Looking at the sector turmoil, analyst Christyan Malek said: “We expect the OPEC+ breakdown to cause extreme oil volatility but depressed prices to prove short lived.
“Demand weakness will affect the entire complex if COVID-19 persists, but we believe oil offers the ‘cleanest’ risk/reward on tightening MT fundamentals.”
UBS earlier this week claimed Shell will be able to defend the dividend through the current period of “cyclical weakness” having spoken the oil giant's investor team in the wake of Monday’s plunge in the oil price.
In a pre-arranged meeting, Shell’s team said there was around US$4bn flexibility in the company’s sustaining capital expenditure (capex), which means it is cash neutral into the “US$40s” a barrel oil price range. That’s still well above the current Brent spot price of just over U$$37 a barrel.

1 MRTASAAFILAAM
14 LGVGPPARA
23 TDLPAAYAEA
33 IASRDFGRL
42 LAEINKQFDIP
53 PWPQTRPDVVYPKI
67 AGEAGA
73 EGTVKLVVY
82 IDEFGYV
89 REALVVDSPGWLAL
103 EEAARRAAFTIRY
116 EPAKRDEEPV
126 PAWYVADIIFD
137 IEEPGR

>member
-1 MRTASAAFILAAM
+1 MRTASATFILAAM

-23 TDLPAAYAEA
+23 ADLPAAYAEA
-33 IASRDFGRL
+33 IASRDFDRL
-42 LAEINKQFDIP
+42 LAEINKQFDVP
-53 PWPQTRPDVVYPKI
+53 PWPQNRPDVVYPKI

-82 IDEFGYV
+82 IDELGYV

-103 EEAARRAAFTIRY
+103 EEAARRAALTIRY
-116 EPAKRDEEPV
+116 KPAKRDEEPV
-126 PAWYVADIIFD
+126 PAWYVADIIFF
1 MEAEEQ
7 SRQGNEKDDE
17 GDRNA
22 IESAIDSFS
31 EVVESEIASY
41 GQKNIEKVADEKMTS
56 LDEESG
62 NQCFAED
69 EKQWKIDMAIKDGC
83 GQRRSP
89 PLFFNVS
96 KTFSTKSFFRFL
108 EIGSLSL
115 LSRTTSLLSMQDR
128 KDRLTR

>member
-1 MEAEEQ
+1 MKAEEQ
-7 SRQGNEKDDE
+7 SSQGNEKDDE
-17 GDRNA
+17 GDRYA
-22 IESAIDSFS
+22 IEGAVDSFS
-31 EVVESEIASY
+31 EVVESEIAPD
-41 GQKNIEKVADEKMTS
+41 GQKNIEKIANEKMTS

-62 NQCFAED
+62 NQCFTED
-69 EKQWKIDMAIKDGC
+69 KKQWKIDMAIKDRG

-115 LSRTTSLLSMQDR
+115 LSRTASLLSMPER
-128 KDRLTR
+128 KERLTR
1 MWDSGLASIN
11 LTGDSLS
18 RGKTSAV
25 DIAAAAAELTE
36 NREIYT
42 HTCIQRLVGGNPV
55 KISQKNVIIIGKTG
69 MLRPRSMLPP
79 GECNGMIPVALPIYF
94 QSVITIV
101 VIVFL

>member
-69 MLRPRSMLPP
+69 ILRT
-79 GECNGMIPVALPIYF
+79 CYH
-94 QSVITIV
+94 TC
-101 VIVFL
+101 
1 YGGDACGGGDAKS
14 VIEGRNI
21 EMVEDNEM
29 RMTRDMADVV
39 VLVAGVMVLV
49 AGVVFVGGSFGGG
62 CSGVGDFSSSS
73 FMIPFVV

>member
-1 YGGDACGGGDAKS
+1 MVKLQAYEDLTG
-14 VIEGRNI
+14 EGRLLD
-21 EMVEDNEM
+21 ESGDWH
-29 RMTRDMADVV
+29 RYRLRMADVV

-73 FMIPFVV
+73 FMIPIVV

However, the Swiss bank reckons “modest disposal activity and some balance sheet capacity” will help defend the Shell dividend.
“Respecting and sustaining the dividend in cash and not reverting to scrip is an important input into the quality of the payout, in our view,” UBS added.
Shell and its UK rival BP (LON:BP.) saw their share prices shattered on Monday after the Saudi Arabia-led OPEC cartel started flooding the market with cheap oil.
It followed a stand-off with Russia, which refused to cut production in order to get the price up.